---there's a chance you'll have learned or written the song to have an instrumental with a different chord structure than the verse OR the chorus. For instance, in Dave and Tracy's "Hey Conductor," there's an instrumental which is NOT "Hey Conductor"'s melody, but is, in fact, the tune of "The Wabash Cannonball." This happens occasionally, but don't expect your accompanist to know that. I'll get confused if you stop singing and then start using a different chord progression/timing/emphasis. If that occurs in your song, please consider not doing an instrumental at all, or changing it so that it occurs in the same place, but has the same length and structure as a verse.
---please don't put the instrumental after the first verse. Instrumentals tend to occur two-thirds of the way through the song, and that's good, because then somebody playing along has a chance to figure out the chord structure.
---you MUST be prepared to just chord through it and smile without me doing anything, because there's a chance I will just give you a panicked look and play like a tiny mouse.
---look at me. Am I playing loudly, with big, confident bowstrokes? Am I making eye contact with you and smiling and nodding? Are my feet moving in time to the music? If my eyes are closed and my bow is only moving a little and my brow is furrowed, I probably won't be able to do much for you besides get lost and blush a lot and look apologetic.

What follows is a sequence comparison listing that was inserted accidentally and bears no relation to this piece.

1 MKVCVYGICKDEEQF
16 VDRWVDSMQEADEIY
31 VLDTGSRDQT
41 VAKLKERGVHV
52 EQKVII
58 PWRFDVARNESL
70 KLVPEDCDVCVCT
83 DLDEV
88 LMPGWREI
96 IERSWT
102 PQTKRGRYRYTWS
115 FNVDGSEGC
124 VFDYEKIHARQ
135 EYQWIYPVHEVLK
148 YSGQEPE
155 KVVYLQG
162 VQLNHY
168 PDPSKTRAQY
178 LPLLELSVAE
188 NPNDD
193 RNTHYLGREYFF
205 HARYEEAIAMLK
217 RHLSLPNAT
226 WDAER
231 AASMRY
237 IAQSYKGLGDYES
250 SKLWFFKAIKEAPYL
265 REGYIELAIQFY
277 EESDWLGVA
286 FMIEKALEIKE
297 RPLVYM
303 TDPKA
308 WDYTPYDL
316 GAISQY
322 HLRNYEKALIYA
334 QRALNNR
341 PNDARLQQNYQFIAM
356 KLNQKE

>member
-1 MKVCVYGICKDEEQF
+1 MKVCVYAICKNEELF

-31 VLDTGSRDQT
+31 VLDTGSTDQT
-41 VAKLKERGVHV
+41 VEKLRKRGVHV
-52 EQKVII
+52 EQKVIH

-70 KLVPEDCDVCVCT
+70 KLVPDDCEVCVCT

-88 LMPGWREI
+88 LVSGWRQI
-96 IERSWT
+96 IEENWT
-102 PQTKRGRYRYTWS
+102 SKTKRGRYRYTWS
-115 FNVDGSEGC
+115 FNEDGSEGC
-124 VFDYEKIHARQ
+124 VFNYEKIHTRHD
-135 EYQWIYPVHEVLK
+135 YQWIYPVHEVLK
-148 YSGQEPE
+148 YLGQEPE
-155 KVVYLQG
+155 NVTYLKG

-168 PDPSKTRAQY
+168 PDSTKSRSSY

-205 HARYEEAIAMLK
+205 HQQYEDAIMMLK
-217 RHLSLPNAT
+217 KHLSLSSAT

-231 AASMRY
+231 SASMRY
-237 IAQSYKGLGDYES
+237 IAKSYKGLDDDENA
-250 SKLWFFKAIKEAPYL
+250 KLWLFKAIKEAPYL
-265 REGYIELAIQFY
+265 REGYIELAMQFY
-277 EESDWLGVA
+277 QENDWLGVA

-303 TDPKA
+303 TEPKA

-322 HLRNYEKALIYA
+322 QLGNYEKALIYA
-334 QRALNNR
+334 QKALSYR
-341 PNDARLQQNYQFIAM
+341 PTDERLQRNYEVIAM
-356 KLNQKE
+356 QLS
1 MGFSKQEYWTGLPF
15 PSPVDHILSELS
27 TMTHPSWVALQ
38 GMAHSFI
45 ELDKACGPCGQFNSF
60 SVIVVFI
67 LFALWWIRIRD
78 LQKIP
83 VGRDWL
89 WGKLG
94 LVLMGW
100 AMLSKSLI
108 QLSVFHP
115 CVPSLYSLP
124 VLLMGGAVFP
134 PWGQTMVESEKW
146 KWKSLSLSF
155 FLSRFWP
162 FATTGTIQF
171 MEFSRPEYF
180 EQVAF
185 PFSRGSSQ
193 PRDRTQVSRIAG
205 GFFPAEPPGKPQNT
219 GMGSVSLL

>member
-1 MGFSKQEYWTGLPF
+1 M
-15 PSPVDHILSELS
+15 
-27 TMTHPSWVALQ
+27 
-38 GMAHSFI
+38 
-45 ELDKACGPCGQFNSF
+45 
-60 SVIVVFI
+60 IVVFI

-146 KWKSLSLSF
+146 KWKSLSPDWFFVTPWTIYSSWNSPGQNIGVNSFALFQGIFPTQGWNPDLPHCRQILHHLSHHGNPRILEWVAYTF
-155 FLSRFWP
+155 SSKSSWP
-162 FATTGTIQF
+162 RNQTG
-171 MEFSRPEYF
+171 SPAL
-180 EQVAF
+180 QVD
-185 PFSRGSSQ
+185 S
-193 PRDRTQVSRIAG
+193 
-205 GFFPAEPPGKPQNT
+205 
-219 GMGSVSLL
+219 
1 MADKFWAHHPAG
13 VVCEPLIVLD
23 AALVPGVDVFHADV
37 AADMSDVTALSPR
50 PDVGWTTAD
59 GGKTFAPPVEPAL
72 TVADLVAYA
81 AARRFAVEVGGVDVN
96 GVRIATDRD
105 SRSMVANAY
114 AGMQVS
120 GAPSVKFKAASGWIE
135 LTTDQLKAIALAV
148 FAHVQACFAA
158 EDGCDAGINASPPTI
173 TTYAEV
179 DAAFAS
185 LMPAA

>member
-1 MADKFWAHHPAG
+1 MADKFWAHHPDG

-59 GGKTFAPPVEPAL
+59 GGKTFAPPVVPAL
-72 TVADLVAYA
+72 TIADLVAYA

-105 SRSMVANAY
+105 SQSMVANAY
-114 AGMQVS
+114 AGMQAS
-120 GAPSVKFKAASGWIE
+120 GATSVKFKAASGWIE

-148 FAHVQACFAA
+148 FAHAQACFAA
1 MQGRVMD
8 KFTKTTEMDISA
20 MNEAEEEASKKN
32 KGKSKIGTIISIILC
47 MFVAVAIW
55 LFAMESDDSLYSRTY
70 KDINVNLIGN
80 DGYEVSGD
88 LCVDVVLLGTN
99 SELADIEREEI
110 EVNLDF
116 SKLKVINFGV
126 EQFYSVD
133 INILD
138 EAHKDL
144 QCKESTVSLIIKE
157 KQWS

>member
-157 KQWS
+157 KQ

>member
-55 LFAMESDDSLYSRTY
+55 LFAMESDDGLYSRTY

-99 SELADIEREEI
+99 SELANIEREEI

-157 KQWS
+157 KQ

---don't expect me to play what that one guy played on that one album during that one instrumental that was really cool. I'm not that guy, I might not even be playing the same instrument, I might not be that cool, and it's really likely that I've never heard the song before, let alone the album, or that if I have, I've forgotten it.
On the other hand, maybe YOU've worked up something really cool to do during the instrumental, and you don't actually want me to play much. In which case, make eye contact with me and shake your head no as you go into the instrumental, and play loud and clear. I might not pick up on it, and I might play over you, and I'm really sorry. That's one of the risks you take. You're allowed to say things with words, too. There are a lot of things you can't communicate with meaningful glances and nods. "I just learned how to fingerpick the instrumental on Folsom Prison Blues! Hey, Amy, can you pick it up if I lose it?" and I can go, "Yes! I know every inch of that solo because I love that song!" or "Gee, I've never heard that before."
In general, please know that I'm glad you're playing! I'm glad you're singing! I want you to play. I want to hear it. Maybe I can't play along this time. Maybe I can. It's not the end of the world either way. It's music, it's the beat of blood in our hearts, it's the songs our souls sing, and it can't be a bad thing.